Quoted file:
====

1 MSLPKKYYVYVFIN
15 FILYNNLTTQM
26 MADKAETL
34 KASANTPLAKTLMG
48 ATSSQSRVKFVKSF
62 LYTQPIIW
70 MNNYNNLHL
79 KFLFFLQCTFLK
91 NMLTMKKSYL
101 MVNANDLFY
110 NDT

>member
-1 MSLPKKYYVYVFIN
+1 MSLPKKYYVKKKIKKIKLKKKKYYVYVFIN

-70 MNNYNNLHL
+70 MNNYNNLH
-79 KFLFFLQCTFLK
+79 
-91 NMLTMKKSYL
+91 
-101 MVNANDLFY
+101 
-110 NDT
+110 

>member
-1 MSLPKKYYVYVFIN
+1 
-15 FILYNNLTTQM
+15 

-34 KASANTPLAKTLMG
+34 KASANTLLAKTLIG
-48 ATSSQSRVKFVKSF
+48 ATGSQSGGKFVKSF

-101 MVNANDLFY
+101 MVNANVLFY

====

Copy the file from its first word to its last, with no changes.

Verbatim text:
1 MSLPKKYYVYVFIN
15 FILYNNLTTQM
26 MADKAETL
34 KASANTPLAKTLMG
48 ATSSQSRVKFVKSF
62 LYTQPIIW
70 MNNYNNLHL
79 KFLFFLQCTFLK
91 NMLTMKKSYL
101 MVNANDLFY
110 NDT

>member
-1 MSLPKKYYVYVFIN
+1 MSLPKKYYVKKKIKKIKLKKKKYYVYVFIN

-70 MNNYNNLHL
+70 MNNYNNLH
-79 KFLFFLQCTFLK
+79 
-91 NMLTMKKSYL
+91 
-101 MVNANDLFY
+101 
-110 NDT
+110 

>member
-1 MSLPKKYYVYVFIN
+1 
-15 FILYNNLTTQM
+15 

-34 KASANTPLAKTLMG
+34 KASANTLLAKTLIG
-48 ATSSQSRVKFVKSF
+48 ATGSQSGGKFVKSF

-101 MVNANDLFY
+101 MVNANVLFY